In one limited embodiment, the present invention relates to a process for producing an isoparaflinic alkylation reaction product from isobutane and a C3-C5 olefin which comprises: contacting a first portion of the C3-C5 olefin with isobutane and with a first hydrogen fluoride alkylation catalyst in a first alkylation zone at hydrogen fluoride alkylation conditions; removing the resultant hydrocarbons from the first alkylation zone and from contact with the first hydrogen fluoride catalyst to form a first hydrocarbon effluent stream; contacting a second portion of the C3-C5 olefin with the first hydrocarbon effluent stream and with a second hydrogen fluoride alkylation catalyst in a second alkylation zone at hydrogen fluoride alkylation conditions; removing the resultant hydrocarbons from the second alkylation zone and from contact With the second hydrogen fluoride catalyst to form a second hydrocarbon eliiuent stream; and, recovering the isoparaflinic alkylation reaction product from the second hydrocarbon effluent stream.
In another limited embodiment, the present invention relates to a process for producing an alkylaromatic alkylation reaction product from benzene and a (2Q-C15 normal olefin which comprises: contacting a first portion of the C9-C15 normal olefin with the benzene and with a first hydrogen fluoride alkylation catalyst in a first alkylation zone at hydrogen fluoride alkylation conditions; removing the resultant hydrocarbons from the first alkylation zone and from contact with the first hydrogen fluoride catalyst to form a first hydrocarbon effluent stream; contacting a second portion of the C9-C15 normal olefin with the first hydrocarbon effluent stream and with a second hydrogen fluoride alkylation catalyst in a second alkylation zone at hydrogen fluoride alkylation conditions; removing the resultant hydrocarbons from the second alkylation zone and from contact with the second hydrogen fluoride catalyst to form a second hydrocarbon eflluent stream; and, recovering the alkylaromatic alkylation reaction product from the second hydrocarbon etlluent stream.
Among the important advantages of the process of this invention over prior art processes are those which derive from a substantial reduction in the overall excess amount of the alkylatable reactant needed in relation to the olefin. By passing only a portion of the olefin-acting reactant to the first alkylation reactor, a significantly smaller amount of the alkylatable reactant is required in the hydrogen fluoride-catalyzed alkylation reaction to provide an adequate molar excess of alkylatable reactant in relation to the amount of olefin-acting reactant utilized. The hydrocarbon etlluent from the first reactor and settled is then contacted with a second portion of the olefin-acting compound in a second hydrogen fluoride catalyzed alkylation reaction, whereby the same relatively small amount of alkylatable reactant is utilized to provide the desired molar excess of alkylatable reactant in both the first and the second reactors, at hydrogen fluoride alkylation conditions. The hydrocarbon eflluent from the second reactor is then treated, e.g. by conventional fractionation, to separate and recycle the excess alkylatable reactant and to recover the desired alkylation reaction product. The amount of excess alkylatable reactant which must be thus separated and recycled is substantially less than that found in conventional alkylation processes. Alternatively, a conventional amount of recycled alkylatable reactant may be employed, giving a superior reaction product.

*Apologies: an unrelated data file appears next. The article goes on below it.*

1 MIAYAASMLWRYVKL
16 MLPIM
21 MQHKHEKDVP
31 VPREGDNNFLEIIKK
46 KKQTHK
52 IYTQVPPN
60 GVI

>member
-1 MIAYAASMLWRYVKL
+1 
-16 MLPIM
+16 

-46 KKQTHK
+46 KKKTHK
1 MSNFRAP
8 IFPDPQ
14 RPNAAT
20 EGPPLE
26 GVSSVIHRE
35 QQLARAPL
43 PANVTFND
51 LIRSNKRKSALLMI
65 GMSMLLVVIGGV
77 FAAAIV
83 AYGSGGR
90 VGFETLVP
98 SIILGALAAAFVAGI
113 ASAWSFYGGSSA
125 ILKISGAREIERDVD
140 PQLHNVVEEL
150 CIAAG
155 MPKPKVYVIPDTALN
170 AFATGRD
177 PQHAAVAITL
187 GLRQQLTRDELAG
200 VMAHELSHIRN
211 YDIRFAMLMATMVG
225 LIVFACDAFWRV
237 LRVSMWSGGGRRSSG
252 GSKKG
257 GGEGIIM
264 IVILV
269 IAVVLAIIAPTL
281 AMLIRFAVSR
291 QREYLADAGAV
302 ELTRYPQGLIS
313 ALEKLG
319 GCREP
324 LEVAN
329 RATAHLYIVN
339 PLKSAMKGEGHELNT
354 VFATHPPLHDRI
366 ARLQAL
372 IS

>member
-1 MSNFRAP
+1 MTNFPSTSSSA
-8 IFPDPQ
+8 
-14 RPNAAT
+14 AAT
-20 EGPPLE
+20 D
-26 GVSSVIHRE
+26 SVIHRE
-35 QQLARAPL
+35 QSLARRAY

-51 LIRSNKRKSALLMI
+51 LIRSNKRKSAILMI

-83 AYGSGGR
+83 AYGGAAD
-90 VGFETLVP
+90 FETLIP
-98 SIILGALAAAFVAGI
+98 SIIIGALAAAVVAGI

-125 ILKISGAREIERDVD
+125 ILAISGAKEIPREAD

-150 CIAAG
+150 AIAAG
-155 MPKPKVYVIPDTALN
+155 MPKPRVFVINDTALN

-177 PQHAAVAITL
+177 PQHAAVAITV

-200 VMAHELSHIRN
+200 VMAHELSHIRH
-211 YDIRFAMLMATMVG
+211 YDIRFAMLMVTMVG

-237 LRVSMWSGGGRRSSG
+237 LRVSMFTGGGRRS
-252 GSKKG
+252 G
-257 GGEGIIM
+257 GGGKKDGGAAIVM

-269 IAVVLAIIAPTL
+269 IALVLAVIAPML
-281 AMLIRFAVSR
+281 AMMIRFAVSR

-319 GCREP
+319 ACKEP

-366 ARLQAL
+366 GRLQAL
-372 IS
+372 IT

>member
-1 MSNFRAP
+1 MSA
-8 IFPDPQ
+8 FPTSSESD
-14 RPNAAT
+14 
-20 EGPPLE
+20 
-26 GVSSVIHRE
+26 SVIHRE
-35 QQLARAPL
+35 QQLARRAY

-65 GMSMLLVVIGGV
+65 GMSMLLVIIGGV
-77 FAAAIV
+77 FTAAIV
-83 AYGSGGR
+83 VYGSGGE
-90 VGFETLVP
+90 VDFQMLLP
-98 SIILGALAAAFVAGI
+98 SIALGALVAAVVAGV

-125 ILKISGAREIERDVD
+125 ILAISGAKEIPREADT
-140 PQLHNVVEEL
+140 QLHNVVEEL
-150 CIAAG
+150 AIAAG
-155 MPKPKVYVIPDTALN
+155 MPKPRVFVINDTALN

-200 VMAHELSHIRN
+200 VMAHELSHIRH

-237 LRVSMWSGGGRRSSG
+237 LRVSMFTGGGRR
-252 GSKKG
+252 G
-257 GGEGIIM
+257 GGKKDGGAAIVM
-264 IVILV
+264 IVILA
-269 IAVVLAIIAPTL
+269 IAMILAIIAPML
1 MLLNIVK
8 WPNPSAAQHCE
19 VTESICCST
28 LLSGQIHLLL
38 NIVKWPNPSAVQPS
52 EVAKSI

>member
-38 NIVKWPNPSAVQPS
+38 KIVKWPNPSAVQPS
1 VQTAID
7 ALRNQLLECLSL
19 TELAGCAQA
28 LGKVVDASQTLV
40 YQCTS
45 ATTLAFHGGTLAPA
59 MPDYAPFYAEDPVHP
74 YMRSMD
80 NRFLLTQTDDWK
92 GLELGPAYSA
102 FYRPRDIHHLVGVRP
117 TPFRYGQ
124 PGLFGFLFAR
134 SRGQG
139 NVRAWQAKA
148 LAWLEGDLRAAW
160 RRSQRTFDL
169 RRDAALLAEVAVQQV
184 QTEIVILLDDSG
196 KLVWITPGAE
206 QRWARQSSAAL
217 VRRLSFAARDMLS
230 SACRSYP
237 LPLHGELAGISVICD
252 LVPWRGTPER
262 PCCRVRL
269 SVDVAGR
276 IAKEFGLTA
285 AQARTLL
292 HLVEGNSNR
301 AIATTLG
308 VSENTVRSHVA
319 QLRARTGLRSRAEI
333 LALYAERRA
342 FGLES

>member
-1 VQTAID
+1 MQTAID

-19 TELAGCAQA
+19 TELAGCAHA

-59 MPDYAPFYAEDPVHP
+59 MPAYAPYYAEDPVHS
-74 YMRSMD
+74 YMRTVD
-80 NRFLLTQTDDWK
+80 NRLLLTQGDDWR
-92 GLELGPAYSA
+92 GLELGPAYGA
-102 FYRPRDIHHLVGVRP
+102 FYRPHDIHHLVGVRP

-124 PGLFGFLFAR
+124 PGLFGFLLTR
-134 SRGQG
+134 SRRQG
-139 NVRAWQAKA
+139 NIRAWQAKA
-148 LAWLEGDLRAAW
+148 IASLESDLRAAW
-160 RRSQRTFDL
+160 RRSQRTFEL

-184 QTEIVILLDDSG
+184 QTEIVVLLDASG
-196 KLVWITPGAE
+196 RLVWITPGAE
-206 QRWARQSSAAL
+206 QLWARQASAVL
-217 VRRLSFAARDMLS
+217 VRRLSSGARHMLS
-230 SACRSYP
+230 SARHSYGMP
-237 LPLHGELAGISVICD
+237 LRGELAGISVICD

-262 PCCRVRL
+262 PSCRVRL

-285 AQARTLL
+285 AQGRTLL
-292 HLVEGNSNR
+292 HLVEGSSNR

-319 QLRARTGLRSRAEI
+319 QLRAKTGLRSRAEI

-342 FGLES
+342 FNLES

I have found that the benefits of providing a high molar excess of isoparflin in an alkylation reactor cannot be achieved when the isoparaflin is used in the form of an emulsion or mixture with the hydrogen fluoride catalyst. Instead, it is necessary to first separate the isoparafiin from the catalyst. When the isoparafiin is used as an emulsion, there is little or no benefit in respect to alkylate quality. By using the method of the present invention, whereby the isoparafiin is first separated from the first hydrogen fluoride catalyst and then subsequently utilized in the second alkylation zone with a different hydrogen fluoride catalyst, this isoparaflin acts, substantially, like a fresh isoparaffin feed. Conversely, the prior art method in which the isoparafiin is employed in admixture with hydrogen DESCRIPTION OF THE DRAWING The attached drawing is a schematic illustration of a preferred embodiment of the process of the present invention. In the particular embodiment set forth, the alkylatable hydrocarbon is isobutane and the olefin-acting reactant is a mixture of propylene and butylenes. The scope of the present invention is not intended to be limited to the embodiment shown, and various other suitable reactants and embodiments will be obvious to those skilled in the art from the description hereinafter provided.